AUSTRALASIA – New Zealand Prime Minister John Key has announced that a new state-of-the-art convention centre will be built in Christchurch with a completion date of 2016. A new 24,000sqm convention centre had been mooted since the city's quake-damaged convention centre was demolished.
“This is the news we have been waiting for and we’re thrilled there is now some certainty around the planned new convention centre,” says Christchurch and Canterbury Tourism Chief Executive, Tim Hunter. “The new convention centre will be a catalyst for further hospitality-related investment. Hotel investors have been holding off on making decisions about where they’re going to build until a decision on the location of the convention centre had been made, but now they can start actively planning for the future.”
A new and larger Christchurch Convention Centre is estimated to cost NZ$220m (US$178m), according to Christchurch Central Development Unit’s Warwick Isaacs.
Isaacs said, although the plans for the 2,000-delegate convention centre are only in the concept stage, the project would include two adjoining hotels, a restaurant and retail spaces. It will be configured so that as many as three events can be run simultaneously.
He added the project would help “re-establish” convention business for the city, which has an economic impact for Christchurch of $80m annually pre-quake. It was predicted the new convention centre would provide the opportunity to grow convention business by at least 40 per cent.
"So until such time as the design is fully developed the cost won't be known. We're keen on a private-public split of some description," Isaacs said.
Conventions and Incentives NZ Chief Executive, Alan Trotter, added that the $200m+ costing had been made relative to an Auckland convention centre project that had been costed at $350m to cope with up to 3,500 at full capacity.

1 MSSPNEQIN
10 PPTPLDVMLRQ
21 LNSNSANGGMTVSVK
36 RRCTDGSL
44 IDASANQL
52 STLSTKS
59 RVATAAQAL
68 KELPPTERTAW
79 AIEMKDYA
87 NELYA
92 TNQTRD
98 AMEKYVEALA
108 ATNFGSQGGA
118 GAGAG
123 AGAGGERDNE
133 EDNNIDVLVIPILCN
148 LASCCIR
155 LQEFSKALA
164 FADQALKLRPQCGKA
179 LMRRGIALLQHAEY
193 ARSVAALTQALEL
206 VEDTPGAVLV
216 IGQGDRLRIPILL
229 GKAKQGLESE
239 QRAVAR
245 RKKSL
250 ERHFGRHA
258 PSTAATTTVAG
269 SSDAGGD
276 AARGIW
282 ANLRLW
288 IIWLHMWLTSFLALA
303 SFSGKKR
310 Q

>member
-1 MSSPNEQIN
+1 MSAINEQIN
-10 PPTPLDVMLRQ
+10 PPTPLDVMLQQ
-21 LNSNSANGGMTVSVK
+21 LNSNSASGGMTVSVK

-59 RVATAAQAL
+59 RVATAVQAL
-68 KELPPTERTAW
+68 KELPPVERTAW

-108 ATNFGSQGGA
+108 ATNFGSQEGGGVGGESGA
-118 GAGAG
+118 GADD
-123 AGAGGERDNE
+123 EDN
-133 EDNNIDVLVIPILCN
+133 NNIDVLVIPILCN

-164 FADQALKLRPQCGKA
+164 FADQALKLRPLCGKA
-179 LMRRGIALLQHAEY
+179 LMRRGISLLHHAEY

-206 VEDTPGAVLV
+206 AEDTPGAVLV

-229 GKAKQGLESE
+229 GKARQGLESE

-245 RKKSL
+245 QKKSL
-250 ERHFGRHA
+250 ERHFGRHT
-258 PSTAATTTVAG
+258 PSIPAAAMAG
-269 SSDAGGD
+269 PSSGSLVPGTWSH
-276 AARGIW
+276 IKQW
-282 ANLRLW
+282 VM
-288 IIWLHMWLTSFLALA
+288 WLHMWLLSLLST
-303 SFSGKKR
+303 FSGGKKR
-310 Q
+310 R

Trotter said to have a medium-sized Christchurch centre sitting behind a national convention centre to be sited in Auckland was critical not only for Christchurch and the South Island but New Zealand as a whole. Before the original Christchurch Convention Centre was demolished it hosted 25 per cent of all conventions in New Zealand of 250+ delegates.
"When we lost it the offering from New Zealand was quite badly dented, so this announcement is really timely," Trotter said. "We've been telling the Government for some time there's no point in a Christchurch centre going head to head with Auckland. The way the numbers work is fantastic. The really big one is up here in Auckland, the second biggest one is down there and then of course we've got a smaller facility for up to 750 people to go in Queenstown."
Christchurch and Canterbury Convention Bureau Manager, Caroline Blanchfield, said the announcement meant the bureau could now actively pursue large international conferences for Christchurch. “This ticks all the boxes for conference organisers and fits what the convention industry is looking for in New Zealand. It will significantly improve our ability to attract trade shows and consumer exhibitions at a national level," she said.
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